59. Black Mountain (03/28/98)
Hikers (6): Beth, Eugene, Peter, Russ, Steve, Taylor
Distance: 16 miles
Rating: 3 difficulty, 8 beauty
Park info: Rancho San Antonio Open Space Preserve in Cupertino
Write-up by Peter
For the second week in a row, we headed to Rancho San Antonio in south Cupertino. This time, the plan was to hike a longer trail (twice as long as the previous week's). The fear of the increased distance prompted some less hardy members of INCH to think about leaving a car near the top of Black Mountain (half-way point of the hike), but the threat of receiving Black Leaves Of Shame managed to dispel that idea.
1, 2, 3, ... INCH!
I had promised the gang that the first 4 miles of the hike would be completely flat. I was half-right. The first mile and a half to the Deer Hollow Farm was flat, but soon afterwards, we began to climb up the Chamise Trail. It was certainly not as flat as it looked on the contour map! All right -- now we have a real hike! Eugene and girls were cursing me, and I loved it!
At the 4-mile point, we reached the start of the Black Mountain trail. Rusty and Esteban had gone up ahead, so I decided to wait for the other three to catch up. Muffy was starting to drag, and I was thinking that the girls would want to turn back, but much to my surprise, Taylor talked Muffy into pressing on up the trail. That's the INCH spirit!
After another INCH cheer for morale, we hit the trail and began to work our way up the switchbacks. This trail was not very difficult, but it just seemed to go on forever. After less than a mile, I looked back, and saw the girls had stopped again. I went back to give them some words of encouragement. The map indicated there was a gate about halfway up the trail, so I talked them into setting that as a goal for themselves, and we set off again.
It did not take too long for them to slow down to a snail's pace again. Figuring it would be about a 5-mile round-trip from that point to the summit and back, I called down for them to turn back. They said they would keep going a little further and then make a decision. I bid them goodbye and picked up the pace. I knew I had no hope of catching Rusty and Esteban, but at least I would try to make it to the top in respectable time.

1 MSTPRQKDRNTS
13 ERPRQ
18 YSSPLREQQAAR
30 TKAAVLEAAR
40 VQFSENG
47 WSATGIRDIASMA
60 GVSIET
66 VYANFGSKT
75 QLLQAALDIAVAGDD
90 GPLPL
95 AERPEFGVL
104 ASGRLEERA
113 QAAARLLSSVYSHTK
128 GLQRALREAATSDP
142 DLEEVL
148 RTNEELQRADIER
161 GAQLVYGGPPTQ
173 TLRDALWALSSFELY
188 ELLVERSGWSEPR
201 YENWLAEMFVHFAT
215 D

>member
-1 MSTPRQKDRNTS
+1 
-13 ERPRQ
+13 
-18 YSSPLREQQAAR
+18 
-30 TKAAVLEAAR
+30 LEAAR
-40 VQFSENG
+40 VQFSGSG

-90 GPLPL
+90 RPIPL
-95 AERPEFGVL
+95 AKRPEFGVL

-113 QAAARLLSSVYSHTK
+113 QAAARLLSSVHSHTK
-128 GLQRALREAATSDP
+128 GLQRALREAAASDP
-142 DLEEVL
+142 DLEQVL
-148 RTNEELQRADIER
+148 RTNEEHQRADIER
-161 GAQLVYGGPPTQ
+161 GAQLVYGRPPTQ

I passed Eugene with about 2 miles to go to the top. The trail then flattened out for a while until it reached the first of the electrical pylons. A sign indicated 1.4 miles to the top and the trail suddenly steepened at this point. Final push!
When I made it to the top, Rusty and Esteban were almost finished with their lunch. I had come in 15 minutes behind them. Not too shabby. The map indicated that we were not actually at the highest point (we had merely reached the end of the trail), so we walked around for a bit to investigate, but it seemed that the point that the map had indicated as the peak was at lower elevation than where we had originally stopped, so we figured we had arrived.
About 10 minutes later, Eugene showed up. No sign of the girls. I was hoping they had turned back. After a quick lunch (it was pretty cold and windy at the top), we headed back down. I was surprised that Eugene did not want to rest longer. He was Mr. Energy on this hike! After a minimal rest at the top, he practically ran all the way back down the hill. He gets the Hiker of the Day award. Good job!
Back down at the 1.4 mile signpost, we hooked up with the ladies. Muffy had run out of gas, so Taylor had stayed with her. The two of them had made a good strong effort to do the whole thing, so there would be no Black Leaves on this day.
As we made our way back, Rusty and I began to fall away from the pack. Everyone else was just walking along at a merry pace, but the two of us were really dragging. By the time we made it back to the Deer Hollow Farm, we must have been a good half-mile behind the others. The last two miles felt like the last two endless miles of the Pacheco Trail at Henry Coe. Little kids were zipping past us. Old ladies were kicking dirt in our faces. What the heck's going on here?
After an eternity, we made it back to the car, where everyone else had been waiting for hours. My back felt like it was about cave in. Getting too old for this stuff -- that's why they call me The Gimp. Fortunately, after a few glasses of Guinness later that evening, I felt like a new man. Bring on the next hike!
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